Safety evaluation of work zone including its technologies using stochastic micro-simulation

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Zaier Zaidi
Essam Radwan,
Rami Harb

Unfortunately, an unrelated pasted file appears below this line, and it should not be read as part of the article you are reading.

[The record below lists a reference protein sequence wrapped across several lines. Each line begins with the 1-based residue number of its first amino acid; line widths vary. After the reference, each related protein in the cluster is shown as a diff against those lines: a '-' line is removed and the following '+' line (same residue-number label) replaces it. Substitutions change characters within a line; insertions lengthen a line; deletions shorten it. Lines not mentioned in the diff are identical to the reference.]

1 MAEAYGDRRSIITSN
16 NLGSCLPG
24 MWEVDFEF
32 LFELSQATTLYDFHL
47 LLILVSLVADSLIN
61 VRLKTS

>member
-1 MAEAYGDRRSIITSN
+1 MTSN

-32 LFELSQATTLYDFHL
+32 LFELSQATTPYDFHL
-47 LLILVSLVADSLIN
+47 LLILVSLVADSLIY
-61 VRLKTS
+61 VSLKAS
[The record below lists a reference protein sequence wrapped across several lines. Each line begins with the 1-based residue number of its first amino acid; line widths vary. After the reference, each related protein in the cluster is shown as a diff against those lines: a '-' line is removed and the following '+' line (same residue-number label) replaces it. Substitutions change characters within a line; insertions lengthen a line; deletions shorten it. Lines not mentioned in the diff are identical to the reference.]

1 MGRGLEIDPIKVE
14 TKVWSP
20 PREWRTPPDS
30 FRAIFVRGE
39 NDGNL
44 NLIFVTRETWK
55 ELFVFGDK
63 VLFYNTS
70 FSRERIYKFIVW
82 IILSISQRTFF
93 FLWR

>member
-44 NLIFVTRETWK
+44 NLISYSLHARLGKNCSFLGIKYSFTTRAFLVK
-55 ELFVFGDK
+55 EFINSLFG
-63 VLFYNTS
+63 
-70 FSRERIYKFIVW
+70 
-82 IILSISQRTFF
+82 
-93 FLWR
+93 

In recent years, there has been a considerable increase in the amount of construction work on the U.S. national highways, resulting in lane closure in work zone area, causing congestion with a high traffic demand. ITS-based technology such as dynamic lane merging and variable speed limits were adopted by several states to enhance both safety and mobility of roadway work zones. Dynamic lane merging (DLM) in its two main forms namely the early merge and the late merge was designed to advise drivers on definite merging locations. Variable speed limits (VSL) were introduced to work zones to decrease speed fluctuations and to smoothen traffic through work zones. Up to date, there are no studies that contrast standalone or a combination of ITS technologies to standard work zones under matching work zone settings. This study simulates a two-to-one work zone lane closure configuration in VISSIM under six different Maintenance of Traffic (MOT) plans. The first MOT consisted of the conventional plans used in Florida work zones, the second MOT consisted of a simplified dynamic early merging system (early SDLMS), the third MOT consisted of a simplified dynamic late merging systems (late SDLMS), the fourth MOT consisted appending a VSL to the conventional Florida MOT, the fifth MOT consisted of adding a VSL to the early SDLMS, and the sixth MOT consisted of adding a VSL to the late SDLMS. From the safety point of view, early and late SDLMS performed poorly as compared to VSL and Motorist Awareness System (MAS) when higher volumes were involved, but the addition of VSL improved their safety aspect by decreasing the speed variance of the vehicles traveling in both open and a closed lane. It was concluded that the passage of traffic through a work zone is made safer when a speed control is integrated to a dynamic merge system.

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